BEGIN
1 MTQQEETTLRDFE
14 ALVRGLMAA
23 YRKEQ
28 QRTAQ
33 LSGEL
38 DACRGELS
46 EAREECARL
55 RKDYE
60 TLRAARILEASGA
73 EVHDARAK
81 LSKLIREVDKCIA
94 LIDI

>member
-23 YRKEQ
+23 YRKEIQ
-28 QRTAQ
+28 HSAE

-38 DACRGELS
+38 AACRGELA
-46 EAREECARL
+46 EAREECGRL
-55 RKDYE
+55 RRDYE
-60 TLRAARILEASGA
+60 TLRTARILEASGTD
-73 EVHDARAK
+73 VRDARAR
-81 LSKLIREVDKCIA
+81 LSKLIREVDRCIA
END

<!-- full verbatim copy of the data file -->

1 MTQQEETTLRDFE
14 ALVRGLMAA
23 YRKEQ
28 QRTAQ
33 LSGEL
38 DACRGELS
46 EAREECARL
55 RKDYE
60 TLRAARILEASGA
73 EVHDARAK
81 LSKLIREVDKCIA
94 LIDI

>member
-23 YRKEQ
+23 YRKEIQ
-28 QRTAQ
+28 HSAE

-38 DACRGELS
+38 AACRGELA
-46 EAREECARL
+46 EAREECGRL
-55 RKDYE
+55 RRDYE
-60 TLRAARILEASGA
+60 TLRTARILEASGTD
-73 EVHDARAK
+73 VRDARAR
-81 LSKLIREVDKCIA
+81 LSKLIREVDRCIA